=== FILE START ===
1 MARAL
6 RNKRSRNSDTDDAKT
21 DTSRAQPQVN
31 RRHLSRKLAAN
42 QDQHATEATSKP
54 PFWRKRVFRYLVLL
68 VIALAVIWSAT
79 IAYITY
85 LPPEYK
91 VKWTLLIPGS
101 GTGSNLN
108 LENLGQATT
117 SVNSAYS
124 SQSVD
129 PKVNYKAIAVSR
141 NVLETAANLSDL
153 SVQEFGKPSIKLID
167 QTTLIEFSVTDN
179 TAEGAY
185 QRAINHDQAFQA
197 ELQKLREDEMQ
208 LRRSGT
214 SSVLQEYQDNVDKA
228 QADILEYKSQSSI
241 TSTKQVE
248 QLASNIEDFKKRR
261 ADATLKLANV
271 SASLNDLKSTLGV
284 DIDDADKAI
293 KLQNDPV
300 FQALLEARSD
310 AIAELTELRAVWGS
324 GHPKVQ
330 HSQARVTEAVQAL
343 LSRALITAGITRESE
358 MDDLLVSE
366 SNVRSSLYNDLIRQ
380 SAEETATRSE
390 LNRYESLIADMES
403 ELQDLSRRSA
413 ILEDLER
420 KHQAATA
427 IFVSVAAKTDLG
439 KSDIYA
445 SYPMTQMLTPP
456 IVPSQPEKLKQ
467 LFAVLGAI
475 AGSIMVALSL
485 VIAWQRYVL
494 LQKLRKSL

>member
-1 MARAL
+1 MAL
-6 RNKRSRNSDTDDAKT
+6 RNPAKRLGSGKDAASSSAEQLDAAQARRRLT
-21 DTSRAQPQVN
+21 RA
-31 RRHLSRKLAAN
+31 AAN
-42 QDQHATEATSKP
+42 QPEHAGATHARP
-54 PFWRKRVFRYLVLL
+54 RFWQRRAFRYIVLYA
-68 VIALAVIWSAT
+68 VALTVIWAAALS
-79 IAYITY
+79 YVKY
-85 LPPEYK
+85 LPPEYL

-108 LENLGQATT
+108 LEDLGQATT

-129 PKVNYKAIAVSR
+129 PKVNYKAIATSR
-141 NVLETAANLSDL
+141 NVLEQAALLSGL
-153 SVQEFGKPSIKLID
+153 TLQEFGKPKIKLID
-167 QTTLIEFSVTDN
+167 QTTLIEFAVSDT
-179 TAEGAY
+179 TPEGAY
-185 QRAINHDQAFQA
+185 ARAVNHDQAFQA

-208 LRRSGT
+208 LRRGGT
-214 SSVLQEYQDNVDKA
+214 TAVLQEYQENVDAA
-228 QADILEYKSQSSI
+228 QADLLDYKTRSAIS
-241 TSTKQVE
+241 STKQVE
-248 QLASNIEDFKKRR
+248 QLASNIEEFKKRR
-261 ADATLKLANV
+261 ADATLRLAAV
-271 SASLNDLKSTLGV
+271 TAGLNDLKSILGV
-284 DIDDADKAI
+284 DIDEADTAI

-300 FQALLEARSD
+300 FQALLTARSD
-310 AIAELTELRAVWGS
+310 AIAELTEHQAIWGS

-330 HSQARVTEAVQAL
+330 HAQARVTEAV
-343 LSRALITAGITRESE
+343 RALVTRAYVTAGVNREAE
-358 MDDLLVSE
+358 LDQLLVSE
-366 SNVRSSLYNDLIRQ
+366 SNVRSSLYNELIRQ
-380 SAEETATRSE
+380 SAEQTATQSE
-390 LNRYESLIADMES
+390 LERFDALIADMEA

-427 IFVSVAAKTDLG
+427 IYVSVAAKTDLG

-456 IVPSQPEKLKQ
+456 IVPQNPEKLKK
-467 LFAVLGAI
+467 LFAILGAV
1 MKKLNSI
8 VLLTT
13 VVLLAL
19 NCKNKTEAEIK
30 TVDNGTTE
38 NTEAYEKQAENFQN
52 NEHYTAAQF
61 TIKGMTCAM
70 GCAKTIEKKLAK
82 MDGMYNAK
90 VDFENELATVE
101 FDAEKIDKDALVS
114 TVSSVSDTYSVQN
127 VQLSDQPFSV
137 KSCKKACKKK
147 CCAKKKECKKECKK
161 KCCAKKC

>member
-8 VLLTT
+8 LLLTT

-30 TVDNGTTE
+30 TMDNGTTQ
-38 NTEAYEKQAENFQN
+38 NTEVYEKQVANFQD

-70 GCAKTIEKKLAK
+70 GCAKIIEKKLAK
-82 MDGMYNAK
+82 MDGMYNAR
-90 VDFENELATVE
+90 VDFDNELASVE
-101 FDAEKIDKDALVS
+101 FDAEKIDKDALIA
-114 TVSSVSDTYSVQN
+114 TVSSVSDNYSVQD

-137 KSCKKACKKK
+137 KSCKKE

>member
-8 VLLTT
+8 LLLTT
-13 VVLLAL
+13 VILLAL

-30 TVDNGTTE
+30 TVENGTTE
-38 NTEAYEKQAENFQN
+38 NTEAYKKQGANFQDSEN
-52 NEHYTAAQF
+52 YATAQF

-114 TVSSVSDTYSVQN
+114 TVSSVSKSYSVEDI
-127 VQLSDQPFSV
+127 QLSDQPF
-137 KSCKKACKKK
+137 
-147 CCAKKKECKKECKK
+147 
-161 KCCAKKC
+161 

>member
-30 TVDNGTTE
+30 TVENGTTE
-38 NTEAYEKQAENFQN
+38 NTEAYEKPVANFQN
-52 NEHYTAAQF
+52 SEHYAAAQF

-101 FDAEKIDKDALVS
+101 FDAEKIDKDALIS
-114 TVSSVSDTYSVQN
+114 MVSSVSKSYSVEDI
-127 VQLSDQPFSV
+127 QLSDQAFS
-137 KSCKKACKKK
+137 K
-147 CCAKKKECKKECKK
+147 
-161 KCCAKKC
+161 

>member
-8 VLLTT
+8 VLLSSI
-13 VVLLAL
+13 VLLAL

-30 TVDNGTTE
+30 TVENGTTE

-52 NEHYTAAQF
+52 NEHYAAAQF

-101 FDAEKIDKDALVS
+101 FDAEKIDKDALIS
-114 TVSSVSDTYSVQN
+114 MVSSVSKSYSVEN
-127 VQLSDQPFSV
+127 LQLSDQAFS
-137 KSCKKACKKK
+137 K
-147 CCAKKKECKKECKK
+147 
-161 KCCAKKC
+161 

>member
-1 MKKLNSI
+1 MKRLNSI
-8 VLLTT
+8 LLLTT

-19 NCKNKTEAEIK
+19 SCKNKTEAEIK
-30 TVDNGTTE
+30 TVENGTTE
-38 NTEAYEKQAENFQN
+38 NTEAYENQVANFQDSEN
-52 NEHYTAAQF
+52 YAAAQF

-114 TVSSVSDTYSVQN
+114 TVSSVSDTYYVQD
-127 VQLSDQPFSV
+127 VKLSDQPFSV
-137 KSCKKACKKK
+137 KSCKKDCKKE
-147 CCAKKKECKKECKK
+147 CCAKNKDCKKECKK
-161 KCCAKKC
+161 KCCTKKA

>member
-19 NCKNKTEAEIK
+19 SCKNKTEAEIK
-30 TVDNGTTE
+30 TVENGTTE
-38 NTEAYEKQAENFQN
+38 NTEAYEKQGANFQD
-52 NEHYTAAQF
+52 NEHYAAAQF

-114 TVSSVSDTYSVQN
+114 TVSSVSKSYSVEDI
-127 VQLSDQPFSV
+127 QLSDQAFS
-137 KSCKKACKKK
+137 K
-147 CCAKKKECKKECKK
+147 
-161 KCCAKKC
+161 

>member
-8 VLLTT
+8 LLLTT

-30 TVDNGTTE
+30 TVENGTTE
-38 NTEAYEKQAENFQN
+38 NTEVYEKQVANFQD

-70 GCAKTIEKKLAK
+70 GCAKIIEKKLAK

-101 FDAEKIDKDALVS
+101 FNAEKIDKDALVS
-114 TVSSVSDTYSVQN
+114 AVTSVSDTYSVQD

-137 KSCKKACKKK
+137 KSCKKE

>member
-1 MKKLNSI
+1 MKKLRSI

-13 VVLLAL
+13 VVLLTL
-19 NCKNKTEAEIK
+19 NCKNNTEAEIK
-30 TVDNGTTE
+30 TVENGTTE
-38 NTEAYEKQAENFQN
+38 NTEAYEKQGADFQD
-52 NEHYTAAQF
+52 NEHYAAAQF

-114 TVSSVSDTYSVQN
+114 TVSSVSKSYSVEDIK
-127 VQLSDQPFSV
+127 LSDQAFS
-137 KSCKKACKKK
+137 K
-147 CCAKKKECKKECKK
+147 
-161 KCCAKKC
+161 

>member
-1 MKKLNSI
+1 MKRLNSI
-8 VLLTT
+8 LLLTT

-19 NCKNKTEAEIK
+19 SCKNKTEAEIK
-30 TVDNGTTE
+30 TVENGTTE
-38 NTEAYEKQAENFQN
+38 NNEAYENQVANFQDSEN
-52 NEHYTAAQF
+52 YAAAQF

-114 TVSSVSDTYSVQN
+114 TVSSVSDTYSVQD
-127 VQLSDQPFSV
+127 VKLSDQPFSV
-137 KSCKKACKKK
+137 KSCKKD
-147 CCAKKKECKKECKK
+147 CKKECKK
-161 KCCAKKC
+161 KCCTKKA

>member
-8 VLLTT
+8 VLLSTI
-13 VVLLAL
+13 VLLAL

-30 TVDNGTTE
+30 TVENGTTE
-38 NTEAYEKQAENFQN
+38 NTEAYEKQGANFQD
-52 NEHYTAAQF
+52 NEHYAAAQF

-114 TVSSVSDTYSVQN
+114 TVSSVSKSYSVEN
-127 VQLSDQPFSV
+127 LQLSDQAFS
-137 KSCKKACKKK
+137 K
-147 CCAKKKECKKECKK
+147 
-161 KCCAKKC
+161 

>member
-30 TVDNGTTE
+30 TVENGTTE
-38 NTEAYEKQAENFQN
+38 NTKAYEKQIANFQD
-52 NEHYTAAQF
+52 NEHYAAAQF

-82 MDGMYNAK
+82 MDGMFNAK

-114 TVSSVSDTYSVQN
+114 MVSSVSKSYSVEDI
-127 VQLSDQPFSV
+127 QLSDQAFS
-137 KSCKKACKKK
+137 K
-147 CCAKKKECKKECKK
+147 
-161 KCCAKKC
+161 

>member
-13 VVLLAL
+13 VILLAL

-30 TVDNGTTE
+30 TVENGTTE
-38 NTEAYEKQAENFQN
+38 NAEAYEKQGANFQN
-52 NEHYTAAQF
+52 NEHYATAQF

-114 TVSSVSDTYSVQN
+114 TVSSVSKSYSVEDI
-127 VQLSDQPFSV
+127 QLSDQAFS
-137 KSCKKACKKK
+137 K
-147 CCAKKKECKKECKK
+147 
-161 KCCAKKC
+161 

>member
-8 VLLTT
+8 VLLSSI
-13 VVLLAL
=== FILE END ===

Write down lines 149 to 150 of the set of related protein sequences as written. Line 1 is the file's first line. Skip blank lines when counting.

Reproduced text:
+82 MDGMYNAR
-90 VDFENELATVE